Second option: They can turn the lights off, which would starve one of the most economically vibrant regions of the United States of the most basic requirement of modern commerce; catapult hundreds of thousands, even millions of homeowners backward toward the 19th century; and risk the lives of vulnerable elderly and disabled people.
Third option: Californians can pony up more than a quarter of a trillion dollars to bury the power lines that have sparked so many fires. Burying the 81,000 miles of overhead lines for just one utility, Pacific Gas & Electric, is estimated to cost something like $240 billion, roughly $15,000 per customer, and yet would remove only one of the many sources of wildfire risk.
There are variations, of course, such as safety enhancements that stop short of burying all the power lines. But these are the three basic choices: live with the risk, pay a lot of money to abate it or suffer periodic blackouts. They’re all bad.
Yet of the three, it seems obvious that rolling
are the worst option. A home that doesn’t have reliable access to electricity is, for most people, functionally uninhabitable, so continuing blackouts on the scale we’ve recently seen would temporarily dispossess Californians of their homes in much larger numbers than the threat from wildfires. Moreover, if people do stay in their homes, they will turn to candles and generators, which are even more likely to spark a fire than a power line. Even without the fire risk, prolonged lack of electricity can be deadly for anyone who needs refrigeration for medicines or electricity for lifesaving devices.
Nonetheless, somehow, this is what California chose — by trying hard not to make any choice at all.
Liability for wildfires is handled through the California courts under a peculiar state doctrine known as “inverse condemnation,” which holds utilities and state agencies liable for damage caused by their operations even if they weren’t negligent. These massive liabilities have imposed massive losses on PG&E, the state’s biggest power company, which is in bankruptcy. This means that California’s ratepayers are ultimately on the hook for the cost, since it sure can’t come out of the company’s nonexistent profits.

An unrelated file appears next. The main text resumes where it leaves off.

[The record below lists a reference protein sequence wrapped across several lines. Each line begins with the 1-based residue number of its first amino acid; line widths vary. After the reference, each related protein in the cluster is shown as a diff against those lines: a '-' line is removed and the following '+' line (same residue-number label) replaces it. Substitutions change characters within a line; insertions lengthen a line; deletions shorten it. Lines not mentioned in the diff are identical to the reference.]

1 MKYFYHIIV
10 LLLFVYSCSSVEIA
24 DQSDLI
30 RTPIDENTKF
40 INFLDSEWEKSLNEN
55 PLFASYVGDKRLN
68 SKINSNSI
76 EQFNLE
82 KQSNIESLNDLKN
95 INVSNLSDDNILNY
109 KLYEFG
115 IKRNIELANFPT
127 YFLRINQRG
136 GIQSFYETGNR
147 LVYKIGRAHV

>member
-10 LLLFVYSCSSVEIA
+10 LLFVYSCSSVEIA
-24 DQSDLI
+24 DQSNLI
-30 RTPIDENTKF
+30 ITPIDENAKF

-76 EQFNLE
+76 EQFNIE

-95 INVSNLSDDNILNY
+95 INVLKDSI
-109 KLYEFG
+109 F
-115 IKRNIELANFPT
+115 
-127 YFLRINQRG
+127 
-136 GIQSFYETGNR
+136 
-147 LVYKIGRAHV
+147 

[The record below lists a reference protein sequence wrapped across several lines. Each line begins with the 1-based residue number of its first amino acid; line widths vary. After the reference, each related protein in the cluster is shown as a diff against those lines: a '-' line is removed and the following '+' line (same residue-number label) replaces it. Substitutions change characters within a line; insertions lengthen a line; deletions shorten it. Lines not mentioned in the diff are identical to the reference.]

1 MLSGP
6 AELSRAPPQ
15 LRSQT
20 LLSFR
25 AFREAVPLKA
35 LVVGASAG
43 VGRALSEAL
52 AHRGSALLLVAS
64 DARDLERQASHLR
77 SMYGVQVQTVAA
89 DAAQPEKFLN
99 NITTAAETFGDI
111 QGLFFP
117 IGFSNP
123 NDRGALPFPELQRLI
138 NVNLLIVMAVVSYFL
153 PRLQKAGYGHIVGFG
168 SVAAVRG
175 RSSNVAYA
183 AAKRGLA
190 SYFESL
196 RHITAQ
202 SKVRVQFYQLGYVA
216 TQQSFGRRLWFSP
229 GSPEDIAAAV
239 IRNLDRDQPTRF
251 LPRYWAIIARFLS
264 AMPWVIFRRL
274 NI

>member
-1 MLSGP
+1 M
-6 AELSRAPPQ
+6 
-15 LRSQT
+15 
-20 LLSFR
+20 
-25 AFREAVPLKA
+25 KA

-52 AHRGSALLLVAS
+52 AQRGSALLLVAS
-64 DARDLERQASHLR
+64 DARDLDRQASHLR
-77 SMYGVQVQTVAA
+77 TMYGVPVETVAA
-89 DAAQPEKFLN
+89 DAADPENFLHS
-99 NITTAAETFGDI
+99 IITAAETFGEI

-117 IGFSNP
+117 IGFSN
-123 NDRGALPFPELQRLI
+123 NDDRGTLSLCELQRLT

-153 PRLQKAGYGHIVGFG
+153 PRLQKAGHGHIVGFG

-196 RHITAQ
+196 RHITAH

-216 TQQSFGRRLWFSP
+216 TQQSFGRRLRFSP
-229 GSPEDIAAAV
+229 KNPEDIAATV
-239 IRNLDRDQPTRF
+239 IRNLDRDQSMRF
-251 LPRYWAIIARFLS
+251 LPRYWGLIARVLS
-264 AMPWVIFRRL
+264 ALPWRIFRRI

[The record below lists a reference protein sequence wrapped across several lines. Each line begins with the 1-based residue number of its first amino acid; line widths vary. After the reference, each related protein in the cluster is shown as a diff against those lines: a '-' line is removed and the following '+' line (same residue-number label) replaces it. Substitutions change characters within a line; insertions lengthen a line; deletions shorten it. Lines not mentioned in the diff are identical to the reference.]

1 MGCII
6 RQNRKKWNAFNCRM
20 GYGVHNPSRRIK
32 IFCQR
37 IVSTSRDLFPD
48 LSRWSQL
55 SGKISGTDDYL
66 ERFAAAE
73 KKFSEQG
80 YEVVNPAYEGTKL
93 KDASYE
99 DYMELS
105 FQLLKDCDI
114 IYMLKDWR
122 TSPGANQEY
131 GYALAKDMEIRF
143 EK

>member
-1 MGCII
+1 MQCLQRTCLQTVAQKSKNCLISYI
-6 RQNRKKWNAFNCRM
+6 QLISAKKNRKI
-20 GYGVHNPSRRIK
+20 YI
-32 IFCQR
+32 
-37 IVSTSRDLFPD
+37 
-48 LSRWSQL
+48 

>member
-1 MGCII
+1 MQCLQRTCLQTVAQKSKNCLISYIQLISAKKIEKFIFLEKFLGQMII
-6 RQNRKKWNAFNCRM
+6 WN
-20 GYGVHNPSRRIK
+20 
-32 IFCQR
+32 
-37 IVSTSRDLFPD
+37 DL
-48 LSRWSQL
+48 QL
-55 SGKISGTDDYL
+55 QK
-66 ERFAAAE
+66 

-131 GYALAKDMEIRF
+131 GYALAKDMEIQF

But California’s ratepayers like to imagine that someone else can pay the bill — someone richer than themselves, such as the chief executive of PG&E, whose admittedly lavish salary would not quite cover the cost of burying one mile’s worth of transmission lines, out of its roughly 81,000 miles of overhead wires crisscrossing the state. Or perhaps the utilities’ investors and creditors — though California will shortly need those people to put in even more investment if the state is to meet its ambitious goals to reach 100 percent renewable energy by 2045. But someone, anyway. Certainly not them, Joe Average, already struggling with California’s absurdly high cost of living.
The ratepayers are nurtured in this fantasy by California politicians, particularly Gov. Gavin Newsom (D), who reacted to this crisis by ranting about the “greed” of the utilities — as if said utilities were not tightly regulated by the California Public Utilities Commission, which sets rates, determines allowable profit margins and minutely scrutinizes proposed expenditures. In 2017, the commission refused to let San Diego Gas & Electric raise rates to cover its liability for wildfires that took place in 2007, which is why utilities are now terrified of any risk, however small, that their equipment might start a fire.
Undoubtedly, utilities could do better on safety. But without burying the lines, there’s no way to eliminate fire risk entirely, because California is basically a giant naturally occurring tinderbox; one of the largest fires last year was started by a rancher hammering a spike into the ground. It’s hard to see how even the best-run utility in the world could afford to keep the power flowing during California’s scorched and windy weather, and its even more arid legal and political climate.
California politicians keep trying to evade that reality, pretending that there aren’t hard choices to be made, and that the power to make those choices belongs to someone else. As long as they keep up the pretense, they’ll end up with exactly the result they least want.